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Second Opinion: We Battled the Payers and Won


A California family physician on battling payers - and winning.

If you read “Power to the Payers,” the article about the fast-declining physician reimbursements in the January issue of Physicians Practice, you were probably disheartened, as I was. And while the suggested responses offered in the article - a tough attitude on collections and contracting, and choosing service lines with the view of maximizing profits - are entirely logical, I can’t help wondering whether this harsh, inefficient healthcare system is really what we want for the long term.

All this is discouraging. But from my own experience, I can tell you it is possible to win battles with private payers.

I am the CEO and founder of the largest primary-care group in a semi-rural area of Northern California. Our experience with contracting with payers is that the physician shortage is beginning to work in our favor. All of our contracts are at Medicare or above; most are 108 percent to 120 percent of Medicare on our most-billed E&M codes, and we require insurers to renegotiate annually unless they agree to a 3 percent “escalator” clause that raises reimbursement automatically. When they refused to pay an amount for vaccines that allowed us to make a profit, we refused to vaccinate their clients. Instead we sent them to the public health department with a letter explaining why we are doing this. And we provided the address where they can send complaints to the insurer. All but one of our insurers now pay an economic rate after this.

I think physicians can get a better deal in many areas where there is no oversupply of physicians by being tougher but fair in negotiating.

I’m close to an executive in provider relations at a big insurer. He told me they laugh at rates some physicians will accept and have contempt for physicians’ business ability. I got to know him after his insurer’s first offer for a PPO was 40 percent of Medicare. I told him to shove it and stayed out until the company offered 100 percent of Medicare. He lamented that my county is not a “competitive market” and accused physicians of “colluding.” I told him it was simple market forces: We don’t have to accept bad deals, and we won’t. There are three primary groups in the area. Ours has eight physicians; the other two have five and six, respectively. None of them accepts contracts below 100 percent of Medicare, and I don’t think that is going to change. We dumped the only insurer that refused to raise rates, and we don’t deal with California’s Medicaid system.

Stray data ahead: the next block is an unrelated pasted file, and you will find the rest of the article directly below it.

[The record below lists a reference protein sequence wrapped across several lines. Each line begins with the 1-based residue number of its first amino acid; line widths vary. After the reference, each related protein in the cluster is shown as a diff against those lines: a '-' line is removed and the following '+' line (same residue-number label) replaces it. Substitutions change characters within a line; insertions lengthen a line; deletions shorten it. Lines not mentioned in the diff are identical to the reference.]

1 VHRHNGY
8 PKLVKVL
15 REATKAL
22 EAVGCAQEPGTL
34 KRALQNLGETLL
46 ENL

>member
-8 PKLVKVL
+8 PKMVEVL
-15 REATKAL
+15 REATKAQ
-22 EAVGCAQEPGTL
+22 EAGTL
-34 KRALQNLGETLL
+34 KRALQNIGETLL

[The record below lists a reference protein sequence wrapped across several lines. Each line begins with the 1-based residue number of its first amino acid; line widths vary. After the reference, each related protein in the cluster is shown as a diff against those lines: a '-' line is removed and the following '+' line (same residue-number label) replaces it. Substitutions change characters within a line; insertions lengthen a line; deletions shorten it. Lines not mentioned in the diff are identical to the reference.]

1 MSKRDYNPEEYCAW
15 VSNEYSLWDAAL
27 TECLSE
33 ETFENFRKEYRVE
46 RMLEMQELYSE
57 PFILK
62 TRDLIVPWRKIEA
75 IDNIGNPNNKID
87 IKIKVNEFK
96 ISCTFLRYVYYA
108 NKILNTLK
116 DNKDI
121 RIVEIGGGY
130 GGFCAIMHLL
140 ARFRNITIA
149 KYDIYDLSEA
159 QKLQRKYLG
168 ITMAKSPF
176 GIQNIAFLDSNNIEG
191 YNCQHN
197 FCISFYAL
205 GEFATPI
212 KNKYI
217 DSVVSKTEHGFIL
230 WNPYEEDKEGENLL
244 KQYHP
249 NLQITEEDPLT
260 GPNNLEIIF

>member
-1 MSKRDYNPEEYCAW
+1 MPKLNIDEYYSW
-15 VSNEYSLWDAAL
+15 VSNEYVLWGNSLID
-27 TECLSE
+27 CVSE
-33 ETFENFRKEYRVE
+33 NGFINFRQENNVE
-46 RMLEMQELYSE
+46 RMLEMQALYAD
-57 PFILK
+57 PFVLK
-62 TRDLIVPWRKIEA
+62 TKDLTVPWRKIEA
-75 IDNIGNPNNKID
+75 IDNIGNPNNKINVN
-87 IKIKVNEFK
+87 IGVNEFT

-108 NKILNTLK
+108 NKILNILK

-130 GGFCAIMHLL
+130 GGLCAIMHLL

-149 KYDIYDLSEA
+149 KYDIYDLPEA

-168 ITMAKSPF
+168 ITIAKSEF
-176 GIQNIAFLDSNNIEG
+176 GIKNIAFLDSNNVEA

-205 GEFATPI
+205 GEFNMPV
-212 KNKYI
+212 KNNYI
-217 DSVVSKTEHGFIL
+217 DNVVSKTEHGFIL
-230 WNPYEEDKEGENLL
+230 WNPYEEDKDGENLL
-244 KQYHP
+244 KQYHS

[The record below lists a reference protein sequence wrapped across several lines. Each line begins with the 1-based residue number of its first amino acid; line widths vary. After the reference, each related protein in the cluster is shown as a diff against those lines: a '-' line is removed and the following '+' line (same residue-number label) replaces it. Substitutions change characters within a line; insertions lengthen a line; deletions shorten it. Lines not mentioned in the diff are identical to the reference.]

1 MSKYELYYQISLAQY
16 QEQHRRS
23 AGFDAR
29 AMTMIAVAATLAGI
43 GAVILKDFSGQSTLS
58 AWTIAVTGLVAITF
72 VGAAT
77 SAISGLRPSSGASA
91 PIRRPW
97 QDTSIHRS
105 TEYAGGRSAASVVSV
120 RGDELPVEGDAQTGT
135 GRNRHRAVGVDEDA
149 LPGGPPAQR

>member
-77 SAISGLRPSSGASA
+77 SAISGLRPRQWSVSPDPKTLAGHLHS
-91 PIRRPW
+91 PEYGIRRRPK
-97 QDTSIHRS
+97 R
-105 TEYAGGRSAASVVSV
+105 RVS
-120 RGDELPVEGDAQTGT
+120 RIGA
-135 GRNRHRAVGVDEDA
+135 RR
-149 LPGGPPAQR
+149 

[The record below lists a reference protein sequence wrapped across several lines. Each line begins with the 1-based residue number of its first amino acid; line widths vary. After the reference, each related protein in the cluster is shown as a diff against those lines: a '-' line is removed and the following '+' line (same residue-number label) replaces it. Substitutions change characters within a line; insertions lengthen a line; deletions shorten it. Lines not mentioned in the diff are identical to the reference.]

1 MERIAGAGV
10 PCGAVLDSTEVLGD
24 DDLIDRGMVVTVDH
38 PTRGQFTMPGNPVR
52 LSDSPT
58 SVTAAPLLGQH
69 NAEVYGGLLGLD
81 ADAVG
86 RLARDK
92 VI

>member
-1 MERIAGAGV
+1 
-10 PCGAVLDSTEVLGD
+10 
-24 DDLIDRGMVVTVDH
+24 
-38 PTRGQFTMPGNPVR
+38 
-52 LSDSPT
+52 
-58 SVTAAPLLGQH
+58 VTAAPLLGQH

Ultimately, I think the only way for physicians to take on insurers is to gain the size they have. Form a national physician services company and only sell our services through it. The federal government can’t arrest all of us like it tried with the air traffic controllers - there are too many of us! Or perhaps we could form our own insurers and work exclusively with them. If you can’t beat them, join them. We have what they don’t have: the physician supply.

Yet despite our success in dealing with payers, reimbursement has been declining in real terms against inflation. We have responded by automating and charging patients for all noncovered services. Patients who want more time, more hand-holding, phone and e-mail service, and more personal service have to sign up for our retainer product and pay the extra cost themselves. This has proved successful. They understand the concept of business class vs. economy class.

The insurers may be in the process of committing suicide. If they drive doctors out their networks and price insurance beyond the reach of employers and patients, their future may be as mere claims administrators for national Medicare created by the political revolt when the public has had enough.

Family physician Roy L. Bishop, MD, is the CEO of Argyll Medical Group in Chico, Calif.

This article originally appeared in the April 2007 issue of Physicians Practice.

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